A number of blue whales have been sighted off the Atlantic coast in Spain, marking the species’ return after 40 years of absence to these waters.
What is Happening?
- Blue whales are returning to Spain after more than 40 years of absence, as a number of the species have been sighted off the Atlantic coast of Galicia in the northwest region of Spain.
- Since 2017, there’ve been four sightings of three different blue whales in the area with the most recent reported sighting on August 19 by the Bottlenose Dolphin Research Institute (BDRI).
- At least one blue whale has been spotted every year since the species’ re-appearance. 2020 also saw the return of the same two whales from 2018 and 2019.
- The largest animal on the planet, blue whales can grow as long as 100 feet long and up to 200 tons in weight. Unfortunately, the species is currently considered endangered by the International Union for Conservation of Nature Red List (IUCN) due to years of commercial whaling.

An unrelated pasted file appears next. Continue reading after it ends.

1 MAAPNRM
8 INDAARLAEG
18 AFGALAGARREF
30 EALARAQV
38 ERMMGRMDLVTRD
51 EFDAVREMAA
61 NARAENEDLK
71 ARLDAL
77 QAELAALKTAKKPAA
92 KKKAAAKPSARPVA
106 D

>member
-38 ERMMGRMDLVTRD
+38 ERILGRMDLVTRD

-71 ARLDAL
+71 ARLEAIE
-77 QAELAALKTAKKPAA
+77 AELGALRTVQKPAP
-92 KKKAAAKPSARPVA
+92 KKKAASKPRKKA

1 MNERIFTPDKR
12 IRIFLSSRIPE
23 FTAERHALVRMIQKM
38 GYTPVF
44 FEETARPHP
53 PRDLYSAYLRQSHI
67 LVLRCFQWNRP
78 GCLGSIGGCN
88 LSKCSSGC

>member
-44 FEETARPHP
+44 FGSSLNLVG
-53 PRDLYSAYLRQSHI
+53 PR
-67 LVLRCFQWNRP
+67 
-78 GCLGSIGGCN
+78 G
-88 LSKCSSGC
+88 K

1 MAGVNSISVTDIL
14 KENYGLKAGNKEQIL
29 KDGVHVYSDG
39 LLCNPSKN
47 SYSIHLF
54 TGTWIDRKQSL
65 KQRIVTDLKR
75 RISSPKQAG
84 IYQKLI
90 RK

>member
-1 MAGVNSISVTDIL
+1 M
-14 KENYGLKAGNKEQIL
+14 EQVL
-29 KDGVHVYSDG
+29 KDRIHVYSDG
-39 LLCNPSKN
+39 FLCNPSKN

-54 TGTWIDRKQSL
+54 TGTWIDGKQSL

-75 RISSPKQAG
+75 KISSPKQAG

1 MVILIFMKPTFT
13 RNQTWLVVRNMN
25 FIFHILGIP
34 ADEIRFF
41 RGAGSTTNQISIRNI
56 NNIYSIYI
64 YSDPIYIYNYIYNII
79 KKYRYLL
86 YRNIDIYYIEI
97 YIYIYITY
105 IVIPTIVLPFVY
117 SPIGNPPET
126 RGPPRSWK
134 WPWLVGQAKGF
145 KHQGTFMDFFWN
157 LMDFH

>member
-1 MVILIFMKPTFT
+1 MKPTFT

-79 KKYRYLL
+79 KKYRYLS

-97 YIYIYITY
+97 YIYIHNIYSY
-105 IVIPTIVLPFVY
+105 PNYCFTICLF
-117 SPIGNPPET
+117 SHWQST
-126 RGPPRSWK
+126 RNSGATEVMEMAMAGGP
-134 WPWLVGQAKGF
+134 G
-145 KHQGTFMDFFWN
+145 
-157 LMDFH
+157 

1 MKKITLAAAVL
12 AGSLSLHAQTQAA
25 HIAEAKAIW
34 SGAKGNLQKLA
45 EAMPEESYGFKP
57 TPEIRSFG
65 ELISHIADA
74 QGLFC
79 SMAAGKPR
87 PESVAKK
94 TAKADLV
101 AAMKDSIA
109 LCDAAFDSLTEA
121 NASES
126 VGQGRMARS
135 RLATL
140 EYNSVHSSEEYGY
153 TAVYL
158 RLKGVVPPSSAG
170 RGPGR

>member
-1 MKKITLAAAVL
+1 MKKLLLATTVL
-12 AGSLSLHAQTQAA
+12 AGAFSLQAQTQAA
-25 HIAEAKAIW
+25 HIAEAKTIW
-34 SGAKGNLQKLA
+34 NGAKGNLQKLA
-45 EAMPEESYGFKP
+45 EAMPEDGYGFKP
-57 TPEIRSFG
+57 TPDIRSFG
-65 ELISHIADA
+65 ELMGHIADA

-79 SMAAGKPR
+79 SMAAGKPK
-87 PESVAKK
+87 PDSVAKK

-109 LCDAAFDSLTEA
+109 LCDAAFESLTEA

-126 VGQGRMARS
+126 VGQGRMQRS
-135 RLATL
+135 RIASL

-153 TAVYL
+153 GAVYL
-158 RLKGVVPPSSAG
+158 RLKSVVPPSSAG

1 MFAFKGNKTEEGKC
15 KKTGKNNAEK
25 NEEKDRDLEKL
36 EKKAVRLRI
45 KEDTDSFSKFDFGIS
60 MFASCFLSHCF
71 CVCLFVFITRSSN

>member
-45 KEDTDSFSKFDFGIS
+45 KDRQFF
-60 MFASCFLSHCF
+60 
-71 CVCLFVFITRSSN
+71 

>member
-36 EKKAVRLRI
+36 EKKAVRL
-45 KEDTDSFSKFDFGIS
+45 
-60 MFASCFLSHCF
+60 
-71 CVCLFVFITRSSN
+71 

- Spain in particular, had a centuries-old whaling industry and numerous whaling ports scattered throughout its coasts including a dozen in Galicia. While the International Whaling Commission was established back in 1966, Spain did not adopt a whaling ban until 1986, which severely impacted the blue whale population to the point of near extinction.
- Signs of recovery may be evident after decades as blue whales have been spotted and “[returned] to forage in the rich Galician waters,” as the BDRI celebrates in an Instagram post.
- However, not everyone is optimistic about the return of blue whales in the Spanish waters. Alfredo López, a marine biologist at a Galician NGO explains: “I’m pessimistic because there’s a high possibility that climate change is having a major impact on the blue whale’s habitat.”
- López claims that blue whales never venture south of the equator, which means their current presence in the Galician coast may be a sign that global warming is pushing the line north and reducing blue whales’ habitat. He adds if the sightings “mean the food they normally eat is disappearing, then what we’re seeing is dramatic and not something to celebrate.”
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